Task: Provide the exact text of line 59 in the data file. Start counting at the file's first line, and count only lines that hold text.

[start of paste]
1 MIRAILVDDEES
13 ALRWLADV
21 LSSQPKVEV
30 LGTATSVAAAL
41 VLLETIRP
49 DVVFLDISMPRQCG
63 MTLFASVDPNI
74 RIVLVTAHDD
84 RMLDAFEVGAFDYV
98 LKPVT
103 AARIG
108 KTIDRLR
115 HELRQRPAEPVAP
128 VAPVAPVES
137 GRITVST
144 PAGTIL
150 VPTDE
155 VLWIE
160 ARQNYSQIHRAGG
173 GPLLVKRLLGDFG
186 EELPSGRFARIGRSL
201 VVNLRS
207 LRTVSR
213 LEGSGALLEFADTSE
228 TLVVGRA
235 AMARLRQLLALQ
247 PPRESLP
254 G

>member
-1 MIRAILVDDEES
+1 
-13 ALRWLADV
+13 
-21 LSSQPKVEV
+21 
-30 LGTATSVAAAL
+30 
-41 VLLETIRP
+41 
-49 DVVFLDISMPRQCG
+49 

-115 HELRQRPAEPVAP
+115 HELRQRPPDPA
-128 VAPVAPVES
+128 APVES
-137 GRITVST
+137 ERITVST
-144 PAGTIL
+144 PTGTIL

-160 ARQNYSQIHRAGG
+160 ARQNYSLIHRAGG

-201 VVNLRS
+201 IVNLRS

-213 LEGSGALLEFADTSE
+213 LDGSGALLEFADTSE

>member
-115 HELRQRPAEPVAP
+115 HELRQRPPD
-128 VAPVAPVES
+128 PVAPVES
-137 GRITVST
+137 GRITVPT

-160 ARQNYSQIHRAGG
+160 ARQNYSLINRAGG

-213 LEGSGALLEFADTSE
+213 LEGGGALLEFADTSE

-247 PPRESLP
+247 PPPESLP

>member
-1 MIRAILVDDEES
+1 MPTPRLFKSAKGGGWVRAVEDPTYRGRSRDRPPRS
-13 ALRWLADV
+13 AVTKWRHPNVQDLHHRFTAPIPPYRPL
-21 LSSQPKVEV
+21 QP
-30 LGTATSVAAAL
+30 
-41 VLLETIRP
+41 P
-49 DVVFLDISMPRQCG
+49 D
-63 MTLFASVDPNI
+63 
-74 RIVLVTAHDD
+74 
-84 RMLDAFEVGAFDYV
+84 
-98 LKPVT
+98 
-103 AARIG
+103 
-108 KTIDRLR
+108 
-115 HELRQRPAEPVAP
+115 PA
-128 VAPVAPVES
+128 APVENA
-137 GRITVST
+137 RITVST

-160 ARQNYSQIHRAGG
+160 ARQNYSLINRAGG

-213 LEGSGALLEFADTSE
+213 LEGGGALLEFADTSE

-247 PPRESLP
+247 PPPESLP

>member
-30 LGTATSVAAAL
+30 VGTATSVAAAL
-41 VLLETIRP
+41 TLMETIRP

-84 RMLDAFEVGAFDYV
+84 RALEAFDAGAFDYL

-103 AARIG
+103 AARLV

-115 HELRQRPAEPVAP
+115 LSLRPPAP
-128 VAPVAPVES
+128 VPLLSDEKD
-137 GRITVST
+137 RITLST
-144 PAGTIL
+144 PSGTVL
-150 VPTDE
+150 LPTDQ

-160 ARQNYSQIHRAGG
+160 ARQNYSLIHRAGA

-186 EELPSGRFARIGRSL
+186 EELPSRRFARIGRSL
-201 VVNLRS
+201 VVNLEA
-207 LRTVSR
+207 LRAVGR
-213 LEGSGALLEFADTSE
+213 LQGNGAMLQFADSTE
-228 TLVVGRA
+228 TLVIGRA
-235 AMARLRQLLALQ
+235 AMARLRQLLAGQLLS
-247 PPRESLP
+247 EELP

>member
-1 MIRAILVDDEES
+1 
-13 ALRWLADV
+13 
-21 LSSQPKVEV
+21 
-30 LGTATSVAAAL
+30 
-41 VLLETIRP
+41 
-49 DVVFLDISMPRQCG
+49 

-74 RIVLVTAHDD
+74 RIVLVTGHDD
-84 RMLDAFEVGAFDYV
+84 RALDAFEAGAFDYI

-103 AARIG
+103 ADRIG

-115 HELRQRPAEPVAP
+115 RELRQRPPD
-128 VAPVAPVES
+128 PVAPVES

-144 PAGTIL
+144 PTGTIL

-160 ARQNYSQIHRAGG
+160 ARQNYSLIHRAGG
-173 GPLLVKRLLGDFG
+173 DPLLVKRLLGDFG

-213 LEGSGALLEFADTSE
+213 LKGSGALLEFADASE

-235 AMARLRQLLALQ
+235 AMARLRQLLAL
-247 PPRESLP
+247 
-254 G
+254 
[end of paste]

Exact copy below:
-128 VAPVAPVES